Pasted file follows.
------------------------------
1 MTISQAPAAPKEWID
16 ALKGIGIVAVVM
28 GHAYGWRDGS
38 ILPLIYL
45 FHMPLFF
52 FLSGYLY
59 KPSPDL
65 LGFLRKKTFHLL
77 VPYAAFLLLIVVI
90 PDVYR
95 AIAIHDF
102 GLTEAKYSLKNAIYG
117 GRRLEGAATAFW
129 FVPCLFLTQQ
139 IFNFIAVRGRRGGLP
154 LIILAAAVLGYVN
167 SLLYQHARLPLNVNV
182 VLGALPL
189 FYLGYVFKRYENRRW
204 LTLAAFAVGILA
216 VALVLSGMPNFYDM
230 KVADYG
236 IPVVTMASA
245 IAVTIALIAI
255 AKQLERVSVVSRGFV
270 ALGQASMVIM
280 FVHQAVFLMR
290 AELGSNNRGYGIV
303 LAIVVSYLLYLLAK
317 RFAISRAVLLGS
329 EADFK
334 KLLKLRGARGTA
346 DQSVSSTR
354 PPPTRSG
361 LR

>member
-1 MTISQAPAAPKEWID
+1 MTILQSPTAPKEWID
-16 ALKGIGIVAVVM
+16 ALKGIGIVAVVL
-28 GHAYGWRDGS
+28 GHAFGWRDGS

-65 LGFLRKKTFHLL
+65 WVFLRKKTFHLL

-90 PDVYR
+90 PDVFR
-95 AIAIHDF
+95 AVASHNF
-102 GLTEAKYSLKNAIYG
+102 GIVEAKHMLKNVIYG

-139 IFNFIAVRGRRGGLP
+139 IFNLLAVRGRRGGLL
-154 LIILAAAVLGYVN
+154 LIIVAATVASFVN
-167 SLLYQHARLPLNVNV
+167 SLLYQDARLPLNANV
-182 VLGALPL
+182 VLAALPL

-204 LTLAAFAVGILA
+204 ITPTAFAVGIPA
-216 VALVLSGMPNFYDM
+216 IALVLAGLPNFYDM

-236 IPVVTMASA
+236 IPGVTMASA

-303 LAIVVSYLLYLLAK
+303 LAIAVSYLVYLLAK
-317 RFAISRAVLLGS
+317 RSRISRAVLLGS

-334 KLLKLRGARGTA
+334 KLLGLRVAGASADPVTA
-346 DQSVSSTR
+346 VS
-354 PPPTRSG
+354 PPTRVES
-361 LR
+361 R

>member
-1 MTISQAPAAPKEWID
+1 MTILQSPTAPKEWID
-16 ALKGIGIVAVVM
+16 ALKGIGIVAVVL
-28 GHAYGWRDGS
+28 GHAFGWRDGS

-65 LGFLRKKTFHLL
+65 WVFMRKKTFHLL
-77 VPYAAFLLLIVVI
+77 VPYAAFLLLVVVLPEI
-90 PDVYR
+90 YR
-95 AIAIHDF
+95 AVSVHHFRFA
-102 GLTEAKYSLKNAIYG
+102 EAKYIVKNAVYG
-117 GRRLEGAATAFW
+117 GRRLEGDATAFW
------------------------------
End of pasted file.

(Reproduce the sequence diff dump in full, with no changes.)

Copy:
1 MTISQAPAAPKEWID
16 ALKGIGIVAVVM
28 GHAYGWRDGS
38 ILPLIYL
45 FHMPLFF
52 FLSGYLY
59 KPSPDL
65 LGFLRKKTFHLL
77 VPYAAFLLLIVVI
90 PDVYR
95 AIAIHDF
102 GLTEAKYSLKNAIYG
117 GRRLEGAATAFW
129 FVPCLFLTQQ
139 IFNFIAVRGRRGGLP
154 LIILAAAVLGYVN
167 SLLYQHARLPLNVNV
182 VLGALPL
189 FYLGYVFKRYENRRW
204 LTLAAFAVGILA
216 VALVLSGMPNFYDM
230 KVADYG
236 IPVVTMASA
245 IAVTIALIAI
255 AKQLERVSVVSRGFV
270 ALGQASMVIM
280 FVHQAVFLMR
290 AELGSNNRGYGIV
303 LAIVVSYLLYLLAK
317 RFAISRAVLLGS
329 EADFK
334 KLLKLRGARGTA
346 DQSVSSTR
354 PPPTRSG
361 LR

>member
-1 MTISQAPAAPKEWID
+1 MTILQSPTAPKEWID
-16 ALKGIGIVAVVM
+16 ALKGIGIVAVVL
-28 GHAYGWRDGS
+28 GHAFGWRDGS

-65 LGFLRKKTFHLL
+65 WVFLRKKTFHLL

-90 PDVYR
+90 PDVFR
-95 AIAIHDF
+95 AVASHNF
-102 GLTEAKYSLKNAIYG
+102 GIVEAKHMLKNVIYG

-139 IFNFIAVRGRRGGLP
+139 IFNLLAVRGRRGGLL
-154 LIILAAAVLGYVN
+154 LIIVAATVASFVN
-167 SLLYQHARLPLNVNV
+167 SLLYQDARLPLNANV
-182 VLGALPL
+182 VLAALPL

-204 LTLAAFAVGILA
+204 ITPTAFAVGIPA
-216 VALVLSGMPNFYDM
+216 IALVLAGLPNFYDM

-236 IPVVTMASA
+236 IPGVTMASA

-303 LAIVVSYLLYLLAK
+303 LAIAVSYLVYLLAK
-317 RFAISRAVLLGS
+317 RSRISRAVLLGS

-334 KLLKLRGARGTA
+334 KLLGLRVAGASADPVTA
-346 DQSVSSTR
+346 VS
-354 PPPTRSG
+354 PPTRVES
-361 LR
+361 R

>member
-1 MTISQAPAAPKEWID
+1 MTILQSPTAPKEWID
-16 ALKGIGIVAVVM
+16 ALKGIGIVAVVL
-28 GHAYGWRDGS
+28 GHAFGWRDGS

-65 LGFLRKKTFHLL
+65 WVFMRKKTFHLL
-77 VPYAAFLLLIVVI
+77 VPYAAFLLLVVVLPEI
-90 PDVYR
+90 YR
-95 AIAIHDF
+95 AVSVHHFRFA
-102 GLTEAKYSLKNAIYG
+102 EAKYIVKNAVYG
-117 GRRLEGAATAFW
+117 GRRLEGDATAFW